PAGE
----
Tuesday, May 15, 2012

The Human Condition

To be more or less happy with one's self; to be in a contented state with with one's appearance; line of work; interpersonal relationships; personal integrity and character, is to, I think, achieve life's maxim. The age old philosophical question, "What is the meaning of life?" I think can best be answered by the achievement of such a state.

Biologically, we are machines for propagating our DNA, as Dr. Richard Dawkins so gloomily puts it. But this doesn't represent the human condition accurately. We are certainly more than just baby making machines. I for one, do not wish to propagate my DNA at all. So where does that leave me when looking at life's ultimate meaning?

There is I believe a strong subjective element when searching for life's meaning. One must find his or her own way towards purpose. I found mine a few years ago when I realized that my life long atheism was calling me into a life that advocates it, and its associated humanist causes beyond my immediate relationships. For others it might by the pursuit of athletic goals, or financial status. I think one's perceived purpose in life tells quite a lot about their inner character.

Now religions all have their say when it comes to life's meanings. Worshiping god and adjusting one's life according to certain doctrinal rules is how many religions view life's ultimate meaning and purpose. But I've never seen this as something personally appealing. I can fully understand how some people feel compelled to throw their lives into a particular religion, and how it gives them a sense of purpose and meaning. To me, my feelings of purpose in being an advocate for atheism is not something I was pressured or commanded to do. There is no central doctrine of non-believers to go preach atheism to the masses.

But what about the transcendent? It is that elusive state of consciousness that some claim the human experience is fulfilled through. Religions have tried to claim the copyrights to the transcendent experience, but the fact of the matter is that it can happen to anyone in sometimes the most secular of states. The fact that Christians, Muslims, Hindus and Buddhists and naturists alike, have all reported these experiences shows that it is a natural phenomenon that is perhaps a by product of a being that has achieved a certain cognitive capacity. Religions simply just tap into this existing human condition.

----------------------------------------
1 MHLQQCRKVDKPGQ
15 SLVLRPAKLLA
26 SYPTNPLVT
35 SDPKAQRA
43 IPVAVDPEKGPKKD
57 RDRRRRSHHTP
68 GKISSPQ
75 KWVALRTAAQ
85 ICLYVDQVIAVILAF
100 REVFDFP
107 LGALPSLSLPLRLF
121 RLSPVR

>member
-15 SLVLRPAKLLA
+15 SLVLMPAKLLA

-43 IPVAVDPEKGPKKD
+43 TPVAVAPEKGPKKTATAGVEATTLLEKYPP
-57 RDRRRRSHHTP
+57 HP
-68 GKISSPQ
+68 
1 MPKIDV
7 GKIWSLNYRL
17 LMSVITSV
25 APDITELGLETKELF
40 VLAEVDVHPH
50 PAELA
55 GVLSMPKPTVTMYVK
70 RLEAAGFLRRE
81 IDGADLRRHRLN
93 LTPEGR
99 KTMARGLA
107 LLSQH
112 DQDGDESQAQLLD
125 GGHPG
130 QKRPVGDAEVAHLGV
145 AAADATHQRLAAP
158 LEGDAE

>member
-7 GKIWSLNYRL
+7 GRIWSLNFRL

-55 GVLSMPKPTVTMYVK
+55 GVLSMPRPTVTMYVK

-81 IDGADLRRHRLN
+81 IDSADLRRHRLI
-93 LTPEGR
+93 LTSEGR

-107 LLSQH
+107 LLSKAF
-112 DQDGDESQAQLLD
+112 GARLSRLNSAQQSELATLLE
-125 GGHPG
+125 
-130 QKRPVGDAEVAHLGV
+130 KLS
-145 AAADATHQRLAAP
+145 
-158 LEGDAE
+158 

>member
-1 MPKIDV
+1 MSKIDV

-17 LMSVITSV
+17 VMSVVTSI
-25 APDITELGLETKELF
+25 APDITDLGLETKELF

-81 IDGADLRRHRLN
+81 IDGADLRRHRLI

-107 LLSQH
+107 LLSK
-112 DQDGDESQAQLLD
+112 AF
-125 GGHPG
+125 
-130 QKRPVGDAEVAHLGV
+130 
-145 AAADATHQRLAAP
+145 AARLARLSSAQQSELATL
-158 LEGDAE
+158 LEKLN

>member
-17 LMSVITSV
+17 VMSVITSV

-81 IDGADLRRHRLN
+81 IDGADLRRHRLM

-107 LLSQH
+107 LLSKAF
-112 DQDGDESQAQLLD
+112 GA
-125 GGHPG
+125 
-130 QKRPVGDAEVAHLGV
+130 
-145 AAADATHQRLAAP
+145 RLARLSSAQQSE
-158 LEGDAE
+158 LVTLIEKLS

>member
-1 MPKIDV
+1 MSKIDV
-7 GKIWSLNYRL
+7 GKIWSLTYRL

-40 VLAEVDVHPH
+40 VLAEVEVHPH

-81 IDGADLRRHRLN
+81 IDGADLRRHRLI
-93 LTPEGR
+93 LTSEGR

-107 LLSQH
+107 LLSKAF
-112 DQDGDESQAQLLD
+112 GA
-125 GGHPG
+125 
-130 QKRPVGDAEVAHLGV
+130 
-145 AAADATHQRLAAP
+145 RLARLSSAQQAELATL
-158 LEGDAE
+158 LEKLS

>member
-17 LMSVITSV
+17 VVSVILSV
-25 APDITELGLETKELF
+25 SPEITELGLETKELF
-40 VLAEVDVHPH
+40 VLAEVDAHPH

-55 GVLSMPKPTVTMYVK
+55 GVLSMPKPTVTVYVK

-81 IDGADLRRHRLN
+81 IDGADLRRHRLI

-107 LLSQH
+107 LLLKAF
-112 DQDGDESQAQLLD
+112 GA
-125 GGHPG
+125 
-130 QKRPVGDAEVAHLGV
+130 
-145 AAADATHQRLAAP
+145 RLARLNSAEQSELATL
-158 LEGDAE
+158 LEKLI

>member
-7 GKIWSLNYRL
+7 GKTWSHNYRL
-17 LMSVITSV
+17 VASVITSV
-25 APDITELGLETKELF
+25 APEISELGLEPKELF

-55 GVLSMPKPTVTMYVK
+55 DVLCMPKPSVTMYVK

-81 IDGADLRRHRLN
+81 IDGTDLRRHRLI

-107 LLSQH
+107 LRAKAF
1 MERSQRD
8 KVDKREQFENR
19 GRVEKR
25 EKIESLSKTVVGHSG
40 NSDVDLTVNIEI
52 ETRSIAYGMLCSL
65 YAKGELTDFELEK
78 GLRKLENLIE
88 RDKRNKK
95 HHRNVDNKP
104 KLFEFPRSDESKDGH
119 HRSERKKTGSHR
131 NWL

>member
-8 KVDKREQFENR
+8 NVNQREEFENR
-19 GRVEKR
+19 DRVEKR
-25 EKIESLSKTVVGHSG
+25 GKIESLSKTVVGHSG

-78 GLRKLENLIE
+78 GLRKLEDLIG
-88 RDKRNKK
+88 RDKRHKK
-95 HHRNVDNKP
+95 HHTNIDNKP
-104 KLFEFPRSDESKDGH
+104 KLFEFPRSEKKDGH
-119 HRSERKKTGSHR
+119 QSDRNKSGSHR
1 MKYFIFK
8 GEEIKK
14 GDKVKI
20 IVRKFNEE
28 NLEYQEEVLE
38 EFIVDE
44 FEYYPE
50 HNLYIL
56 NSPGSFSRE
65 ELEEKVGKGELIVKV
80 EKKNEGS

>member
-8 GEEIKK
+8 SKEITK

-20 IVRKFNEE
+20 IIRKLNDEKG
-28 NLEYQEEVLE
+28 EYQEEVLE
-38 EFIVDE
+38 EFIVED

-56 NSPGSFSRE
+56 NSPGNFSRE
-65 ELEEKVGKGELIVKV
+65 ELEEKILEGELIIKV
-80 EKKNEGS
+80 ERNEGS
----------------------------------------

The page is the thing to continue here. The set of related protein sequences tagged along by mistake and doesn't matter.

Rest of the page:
I must admit I am deeply intrigued by the transcendent. I have never had such an experience in my life to my knowledge. Although, not having had one, I might not know what it is that I haven't had. It has been described as the sensation of being at one with the universe, and transcending one's own physical body, and even one's mental limitations; to be free of ill will and pain, greed and desire. Such states by the Eastern religions have been called nirvana.

Being the atheist that I am, I am not particularly sympathetic to religions, whether Eastern or Middle Eastern in origin. But I will admit, that all religions have some good aspects in them. The Eastern faiths approach the transcendent through deep meditation and spiritual exercise. I don't agree with all of their stoic teachings, but their recognition of, and approach to, the transcendent, particularly the Buddhists, is I think a fabulous achievement for the human condition. The Buddha, or enlightened one, is worthy of respect in my book.

Buddhism answers the question on life's meaning as achieving happiness. It is more or less the same conditional state that I described above. But is happiness the purpose of life? Achieving happiness is a universal human desire. What that happiness is, is purely subjective to the individual. I cannot say for sure that I know it is so, but it seems that Buddhism is on to something here, if only on this one point. Such a universal desire, with no exceptions, must mean something. We all desire to be in pleasurable conditions. Even the masochist, who desires pain and discomfort, simply just has a different conception of happiness.

If happiness can be achieved through nirvana, and if the transcendent can uplift the conscious realm, and if these are all products unique among the human condition, then is the transcendent tantamount to the human condition? I am not prepared to say that the Buddhist idea of achieving enlightenment is the only path towards the transcendent or a deeper purpose; surely there must exist many ways. What I think I am trying to say, is that achieving the transcendent, or nirvana, however it may be done, could be the ultimate subjective meaning of life.

To be human is to be conscious; it is to reflect on one's self, and one's condition, and to reflect on the lives of other sentient beings. It is to bathe in awe at the mysterious; it is to laugh at irony, and cry at misery. It is to appreciate beauty, and cherish wisdom. The human condition is utimately achieved through experience.

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